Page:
CHICAGO – A Taiwanese bioinformatics startup chose an unusual venue to announce itself to the world and introduce its first product this month: CES, formerly known as the Consumer Electronics Show.
At the Taiwan Tech Arena Pavilion at CES in Las Vegas last week, GeneASIC Technologies unveiled its decidedly non-consumer-facing Next-Generation Sequencing Analysis Acceleration Platform (NGSAAP), a combination hardware-software product that promises to conduct secondary analysis on 30X whole-genome sequencing data in about 30 minutes, thanks to hardware acceleration and proprietary algorithms. A forthcoming companion product will support secondary analysis of long-read sequences.
GeneASIC went to CES for several reasons, most notably because the company hopes its products will help genome sequencing become more mainstream. The firm cited efforts like the UK's Newborn Genomes Programme, the National Institutes of Health's All of Us research initiative in the US, the 1+ Million Genomes initiative in the European Union, and Australia's Genomics Health Futures Mission as part of a trend toward population-scale sequencing.
"Our goal is to promote sequencing technologies [so that they move] from rare to routine," said Tammy Huang, GeneASIC product manager. "We hope that one day, sequencing is not just technology in the lab. It actually should be technology [that is] accessible for everyone."
She also noted that some of the technology the company is relying on is already popular among consumer electronics manufacturers. GeneASIC gets its name from the hardware behind its planned second product, an appliance based on an application-specific integrated circuit, or ASIC.
That product, meant to support long-read sequencing, should be as small as a USB thumb drive, according to Huang. The size would make it suitable for field use alongside compact sequencers such as Oxford Nanopore Technologies' MinIon, which also features an ASIC, she said.
The current offering, NGSAAP, uses field-programmable gate array (FPGA) chips from Xilinx, a Silicon Valley company run by Taiwanese American CEO Victor Peng. Huang said that both FPGA chips and ASICs are "quite general" in environments like CES.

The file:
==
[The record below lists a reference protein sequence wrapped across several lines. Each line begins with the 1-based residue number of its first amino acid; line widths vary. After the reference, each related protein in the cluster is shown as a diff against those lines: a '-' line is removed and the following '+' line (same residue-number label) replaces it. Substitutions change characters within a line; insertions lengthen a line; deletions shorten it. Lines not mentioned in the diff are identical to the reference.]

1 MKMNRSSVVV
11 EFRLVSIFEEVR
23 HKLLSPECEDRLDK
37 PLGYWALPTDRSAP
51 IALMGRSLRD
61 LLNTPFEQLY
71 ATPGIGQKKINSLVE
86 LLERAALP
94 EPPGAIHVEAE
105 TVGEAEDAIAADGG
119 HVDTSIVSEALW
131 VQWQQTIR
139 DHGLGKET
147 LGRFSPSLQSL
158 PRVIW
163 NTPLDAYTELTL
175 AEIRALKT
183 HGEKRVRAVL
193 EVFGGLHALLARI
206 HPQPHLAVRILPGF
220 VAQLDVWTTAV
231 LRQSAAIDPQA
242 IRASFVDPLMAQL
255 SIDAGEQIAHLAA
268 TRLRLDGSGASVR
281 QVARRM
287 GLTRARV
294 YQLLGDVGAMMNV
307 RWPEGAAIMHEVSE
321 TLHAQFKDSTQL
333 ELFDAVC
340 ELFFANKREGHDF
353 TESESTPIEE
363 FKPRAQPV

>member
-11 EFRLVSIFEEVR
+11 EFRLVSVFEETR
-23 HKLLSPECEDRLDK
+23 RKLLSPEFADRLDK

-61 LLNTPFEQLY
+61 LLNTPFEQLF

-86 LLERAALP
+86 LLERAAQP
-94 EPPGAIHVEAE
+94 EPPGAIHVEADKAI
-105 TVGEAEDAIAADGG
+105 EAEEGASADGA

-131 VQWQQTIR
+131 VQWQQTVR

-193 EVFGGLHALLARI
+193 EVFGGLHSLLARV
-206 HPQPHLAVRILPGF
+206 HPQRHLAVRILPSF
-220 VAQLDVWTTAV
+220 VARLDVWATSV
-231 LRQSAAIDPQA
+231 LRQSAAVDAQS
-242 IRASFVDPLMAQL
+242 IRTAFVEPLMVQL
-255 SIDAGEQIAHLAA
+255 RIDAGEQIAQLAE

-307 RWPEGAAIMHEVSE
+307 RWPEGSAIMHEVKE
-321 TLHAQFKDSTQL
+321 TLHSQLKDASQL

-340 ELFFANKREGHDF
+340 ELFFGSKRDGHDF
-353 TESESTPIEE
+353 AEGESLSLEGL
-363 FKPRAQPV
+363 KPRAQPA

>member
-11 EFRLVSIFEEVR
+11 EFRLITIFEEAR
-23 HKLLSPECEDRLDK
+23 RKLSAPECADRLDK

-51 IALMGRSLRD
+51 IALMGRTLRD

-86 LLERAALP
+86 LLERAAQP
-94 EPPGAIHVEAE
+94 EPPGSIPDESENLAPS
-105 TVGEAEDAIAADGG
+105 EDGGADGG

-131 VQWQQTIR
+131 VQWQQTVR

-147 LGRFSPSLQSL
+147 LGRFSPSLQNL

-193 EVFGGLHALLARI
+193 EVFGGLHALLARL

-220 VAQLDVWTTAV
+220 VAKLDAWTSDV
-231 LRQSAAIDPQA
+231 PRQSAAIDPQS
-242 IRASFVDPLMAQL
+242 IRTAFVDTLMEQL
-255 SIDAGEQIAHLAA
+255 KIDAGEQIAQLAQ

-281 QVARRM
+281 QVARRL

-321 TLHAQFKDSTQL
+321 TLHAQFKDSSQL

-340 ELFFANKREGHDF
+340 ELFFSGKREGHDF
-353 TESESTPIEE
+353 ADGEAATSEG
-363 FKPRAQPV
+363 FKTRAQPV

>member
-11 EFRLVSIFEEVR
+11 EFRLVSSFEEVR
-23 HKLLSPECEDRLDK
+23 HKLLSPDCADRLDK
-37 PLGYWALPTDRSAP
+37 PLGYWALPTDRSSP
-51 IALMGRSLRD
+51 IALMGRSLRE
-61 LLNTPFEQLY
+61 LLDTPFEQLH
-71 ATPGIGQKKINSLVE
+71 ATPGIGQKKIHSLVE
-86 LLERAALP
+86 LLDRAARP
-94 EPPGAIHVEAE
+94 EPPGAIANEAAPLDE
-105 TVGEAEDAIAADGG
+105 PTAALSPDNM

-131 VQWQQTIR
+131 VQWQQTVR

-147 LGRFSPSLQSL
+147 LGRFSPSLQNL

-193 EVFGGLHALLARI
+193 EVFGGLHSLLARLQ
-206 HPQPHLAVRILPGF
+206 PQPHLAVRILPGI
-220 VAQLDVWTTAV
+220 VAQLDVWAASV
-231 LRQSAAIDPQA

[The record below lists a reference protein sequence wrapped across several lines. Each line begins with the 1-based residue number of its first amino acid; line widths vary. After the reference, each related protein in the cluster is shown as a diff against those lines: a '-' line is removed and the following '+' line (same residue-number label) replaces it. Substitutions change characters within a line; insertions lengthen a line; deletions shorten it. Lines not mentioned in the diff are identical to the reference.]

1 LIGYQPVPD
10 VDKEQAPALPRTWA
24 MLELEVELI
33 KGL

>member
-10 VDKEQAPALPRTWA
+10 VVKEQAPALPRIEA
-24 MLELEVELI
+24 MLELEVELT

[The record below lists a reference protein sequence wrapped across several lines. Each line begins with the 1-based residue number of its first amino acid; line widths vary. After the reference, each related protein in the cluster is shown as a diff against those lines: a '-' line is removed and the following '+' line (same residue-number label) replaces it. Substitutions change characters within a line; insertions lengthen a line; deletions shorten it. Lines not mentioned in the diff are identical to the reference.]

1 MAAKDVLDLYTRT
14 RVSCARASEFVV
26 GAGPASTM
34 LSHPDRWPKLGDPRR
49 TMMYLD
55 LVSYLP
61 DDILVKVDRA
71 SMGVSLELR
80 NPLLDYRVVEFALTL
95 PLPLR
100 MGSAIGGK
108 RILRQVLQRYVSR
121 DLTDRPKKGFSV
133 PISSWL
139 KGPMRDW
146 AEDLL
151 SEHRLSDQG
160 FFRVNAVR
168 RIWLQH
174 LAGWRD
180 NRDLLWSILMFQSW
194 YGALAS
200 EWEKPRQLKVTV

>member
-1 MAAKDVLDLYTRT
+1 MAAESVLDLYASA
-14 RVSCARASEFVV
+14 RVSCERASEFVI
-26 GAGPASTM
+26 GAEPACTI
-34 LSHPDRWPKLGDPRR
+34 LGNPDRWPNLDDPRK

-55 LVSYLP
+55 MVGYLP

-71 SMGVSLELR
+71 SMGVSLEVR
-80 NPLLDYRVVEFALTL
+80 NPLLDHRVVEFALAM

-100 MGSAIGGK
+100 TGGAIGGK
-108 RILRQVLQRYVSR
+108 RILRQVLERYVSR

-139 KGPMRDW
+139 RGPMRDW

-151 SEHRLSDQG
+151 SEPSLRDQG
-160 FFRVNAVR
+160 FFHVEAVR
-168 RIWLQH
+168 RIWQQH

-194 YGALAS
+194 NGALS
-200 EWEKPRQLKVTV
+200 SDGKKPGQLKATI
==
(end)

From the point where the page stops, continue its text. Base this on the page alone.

Taiwan is a global hub for semiconductor chip manufacturing, and Huang said that GeneASIC is using its academic connections to have conversations with several "big players" to select an ASIC supplier for the long-read product. The firm expects to have an early version of the ASIC-based appliance ready by the end of 2022.
While it is too early to make any promises, Huang expects the long-read appliance to be even faster than the 30-minute turnaround time from raw sequence to VCF file that the newly released NGSAAP offers.
GeneASIC is a 2020 spinout of National Taiwan University and what is now known as National Yang Ming Chiao Tung University. The firm does not currently have a CEO and is being led by CTO Chia-Hsiang Yang and CSO Jui-Hung Hung.
To date, GeneASIC has raised $1 million, led by Taiwanese computer memory chipmaker AP Memory. The firm said it has opened a new funding round and is seeking additional investors to support development of the ASIC product with an unspecified amount of capital.
Both NGSAAP and the yet-unnamed appliance for long-read sequencing are meant to be installed locally to provide fast, accurate on-premises sequencing analysis by virtue of the chips' processing speed and GeneASIC's proprietary software.
The small form factor will make it suitable for smaller research institutions and community health centers, according to R&D Director Alex Lee. The locally hosted appliance should reduce computation time and energy consumption by not having to send whole-genome FASTQ files to cloud platforms, Lee said.
Additionally, local installations can improve security by precluding the need to transfer large, sensitive datasets over the internet, Lee said, though some cloud companies say their technology is highly secure thanks to encryption.
Huang said that the company's primary target market will be hospitals and research institutes that are already familiar with sequencing technology. With NGSAAP now out, GeneASIC is reaching out to several unspecified organizations and institutes to perform a clinical assessment of its first release and eventually refine the product.
Eventually, though, GeneASIC wants to get its technology into all kinds of healthcare settings, even primary care clinics and consumer genetic testing companies. "We are trying to [make] it more deployable, in many scenarios," Lee said.
"We hope that one day, sequencing will be like a routine checkup," Huang said. "Maybe one day, genetic testing will be just part of your [health] assessment. That's our goal."